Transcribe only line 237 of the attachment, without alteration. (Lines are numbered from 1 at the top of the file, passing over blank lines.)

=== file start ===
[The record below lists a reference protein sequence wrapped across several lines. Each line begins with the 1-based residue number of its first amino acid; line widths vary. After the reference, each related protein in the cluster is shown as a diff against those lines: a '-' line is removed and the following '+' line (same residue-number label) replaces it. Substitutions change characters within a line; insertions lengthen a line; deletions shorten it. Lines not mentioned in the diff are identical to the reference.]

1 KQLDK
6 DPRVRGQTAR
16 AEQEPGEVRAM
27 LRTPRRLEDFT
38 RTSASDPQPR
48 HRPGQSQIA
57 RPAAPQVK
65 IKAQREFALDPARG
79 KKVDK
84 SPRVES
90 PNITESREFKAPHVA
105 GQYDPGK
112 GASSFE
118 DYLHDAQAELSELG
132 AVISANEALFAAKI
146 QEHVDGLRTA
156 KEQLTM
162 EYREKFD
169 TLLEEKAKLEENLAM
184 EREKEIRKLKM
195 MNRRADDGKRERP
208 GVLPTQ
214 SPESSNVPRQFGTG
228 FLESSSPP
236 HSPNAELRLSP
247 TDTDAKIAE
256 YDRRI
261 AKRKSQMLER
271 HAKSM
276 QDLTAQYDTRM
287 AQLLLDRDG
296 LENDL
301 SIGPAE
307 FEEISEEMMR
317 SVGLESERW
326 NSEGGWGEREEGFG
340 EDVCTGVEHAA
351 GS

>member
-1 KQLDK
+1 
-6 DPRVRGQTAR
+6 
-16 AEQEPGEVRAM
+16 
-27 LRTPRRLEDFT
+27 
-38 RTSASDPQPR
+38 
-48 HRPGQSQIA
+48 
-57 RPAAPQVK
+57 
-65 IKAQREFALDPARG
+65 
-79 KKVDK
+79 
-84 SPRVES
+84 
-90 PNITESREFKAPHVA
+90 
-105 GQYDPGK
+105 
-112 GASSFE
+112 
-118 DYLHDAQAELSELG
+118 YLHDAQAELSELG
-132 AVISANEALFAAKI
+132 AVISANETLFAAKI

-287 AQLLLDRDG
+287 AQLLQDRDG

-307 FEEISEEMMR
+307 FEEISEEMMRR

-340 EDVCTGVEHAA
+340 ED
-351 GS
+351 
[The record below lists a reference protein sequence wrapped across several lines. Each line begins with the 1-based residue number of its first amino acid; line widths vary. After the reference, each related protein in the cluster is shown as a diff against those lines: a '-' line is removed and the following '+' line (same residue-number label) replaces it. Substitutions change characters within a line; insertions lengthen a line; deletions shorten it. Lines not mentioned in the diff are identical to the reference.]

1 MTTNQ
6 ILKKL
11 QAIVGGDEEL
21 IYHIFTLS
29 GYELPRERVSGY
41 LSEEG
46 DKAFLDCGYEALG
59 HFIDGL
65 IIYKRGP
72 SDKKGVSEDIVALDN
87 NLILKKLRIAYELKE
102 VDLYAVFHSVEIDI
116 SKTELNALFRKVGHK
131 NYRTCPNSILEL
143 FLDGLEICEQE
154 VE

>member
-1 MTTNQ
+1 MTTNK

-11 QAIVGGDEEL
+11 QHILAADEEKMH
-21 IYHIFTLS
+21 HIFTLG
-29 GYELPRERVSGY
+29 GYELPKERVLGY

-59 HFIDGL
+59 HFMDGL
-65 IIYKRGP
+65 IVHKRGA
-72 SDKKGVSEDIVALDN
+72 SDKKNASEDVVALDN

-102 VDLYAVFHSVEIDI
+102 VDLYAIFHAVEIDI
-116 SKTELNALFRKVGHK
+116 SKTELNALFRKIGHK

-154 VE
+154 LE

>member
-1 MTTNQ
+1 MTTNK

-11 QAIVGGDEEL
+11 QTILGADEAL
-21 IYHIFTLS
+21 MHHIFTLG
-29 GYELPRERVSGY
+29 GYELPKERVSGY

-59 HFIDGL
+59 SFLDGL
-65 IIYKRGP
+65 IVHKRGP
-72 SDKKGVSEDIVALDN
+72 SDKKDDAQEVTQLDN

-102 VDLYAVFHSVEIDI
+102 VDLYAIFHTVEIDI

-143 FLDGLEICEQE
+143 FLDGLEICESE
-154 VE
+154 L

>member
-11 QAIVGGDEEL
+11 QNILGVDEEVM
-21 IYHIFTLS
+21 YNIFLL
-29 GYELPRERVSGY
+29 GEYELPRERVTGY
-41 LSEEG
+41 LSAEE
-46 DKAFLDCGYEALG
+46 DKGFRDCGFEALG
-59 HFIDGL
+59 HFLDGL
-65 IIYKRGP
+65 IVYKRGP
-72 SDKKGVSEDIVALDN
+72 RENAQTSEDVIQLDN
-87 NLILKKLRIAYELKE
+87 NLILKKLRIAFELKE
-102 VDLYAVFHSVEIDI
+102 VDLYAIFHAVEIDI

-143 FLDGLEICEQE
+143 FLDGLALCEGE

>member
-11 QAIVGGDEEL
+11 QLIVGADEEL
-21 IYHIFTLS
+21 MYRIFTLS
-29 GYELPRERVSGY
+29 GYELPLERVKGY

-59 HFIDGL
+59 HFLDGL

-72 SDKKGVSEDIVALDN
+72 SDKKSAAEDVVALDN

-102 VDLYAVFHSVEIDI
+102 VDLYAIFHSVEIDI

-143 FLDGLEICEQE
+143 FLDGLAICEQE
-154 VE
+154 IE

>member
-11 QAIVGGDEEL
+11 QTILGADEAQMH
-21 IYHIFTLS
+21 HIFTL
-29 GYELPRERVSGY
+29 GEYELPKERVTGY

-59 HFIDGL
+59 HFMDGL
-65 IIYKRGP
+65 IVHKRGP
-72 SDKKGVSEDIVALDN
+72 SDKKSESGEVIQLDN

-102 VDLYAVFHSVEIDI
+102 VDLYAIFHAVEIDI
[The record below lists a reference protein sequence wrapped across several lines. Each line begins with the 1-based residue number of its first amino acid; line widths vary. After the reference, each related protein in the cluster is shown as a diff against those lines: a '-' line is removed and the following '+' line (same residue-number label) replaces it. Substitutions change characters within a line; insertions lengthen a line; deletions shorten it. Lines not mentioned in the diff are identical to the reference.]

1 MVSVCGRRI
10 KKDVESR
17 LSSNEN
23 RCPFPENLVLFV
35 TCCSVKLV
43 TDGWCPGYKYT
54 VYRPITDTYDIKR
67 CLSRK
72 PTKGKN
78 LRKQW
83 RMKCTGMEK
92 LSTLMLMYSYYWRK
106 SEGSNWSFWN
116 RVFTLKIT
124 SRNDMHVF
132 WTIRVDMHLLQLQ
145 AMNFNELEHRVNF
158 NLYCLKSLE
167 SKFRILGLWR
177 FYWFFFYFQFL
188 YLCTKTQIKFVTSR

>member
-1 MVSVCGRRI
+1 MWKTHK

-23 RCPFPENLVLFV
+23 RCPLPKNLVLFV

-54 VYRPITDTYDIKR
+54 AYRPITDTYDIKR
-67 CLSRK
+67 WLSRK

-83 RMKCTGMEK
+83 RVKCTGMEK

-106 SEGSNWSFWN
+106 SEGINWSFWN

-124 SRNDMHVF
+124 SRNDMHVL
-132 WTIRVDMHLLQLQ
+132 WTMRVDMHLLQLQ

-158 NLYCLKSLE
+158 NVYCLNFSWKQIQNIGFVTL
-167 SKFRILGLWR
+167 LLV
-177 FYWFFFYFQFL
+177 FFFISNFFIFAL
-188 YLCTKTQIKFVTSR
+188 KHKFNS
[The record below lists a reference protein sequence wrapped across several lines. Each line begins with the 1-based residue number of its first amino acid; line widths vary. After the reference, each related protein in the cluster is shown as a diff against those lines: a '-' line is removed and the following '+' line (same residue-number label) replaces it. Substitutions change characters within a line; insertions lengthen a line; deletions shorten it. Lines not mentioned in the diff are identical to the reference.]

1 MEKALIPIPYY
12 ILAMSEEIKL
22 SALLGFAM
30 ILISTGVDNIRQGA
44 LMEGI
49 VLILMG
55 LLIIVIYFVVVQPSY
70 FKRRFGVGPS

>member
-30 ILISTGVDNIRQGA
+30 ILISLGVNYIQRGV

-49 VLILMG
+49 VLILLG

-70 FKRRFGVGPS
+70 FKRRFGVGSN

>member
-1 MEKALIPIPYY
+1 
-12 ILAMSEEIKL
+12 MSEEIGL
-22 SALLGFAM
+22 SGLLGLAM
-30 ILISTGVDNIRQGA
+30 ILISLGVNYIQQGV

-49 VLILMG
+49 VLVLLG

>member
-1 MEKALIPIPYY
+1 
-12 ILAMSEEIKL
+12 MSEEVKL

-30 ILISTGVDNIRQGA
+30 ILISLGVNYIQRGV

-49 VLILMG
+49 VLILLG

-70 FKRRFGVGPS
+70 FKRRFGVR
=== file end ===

+177 FFFISNFFIFAL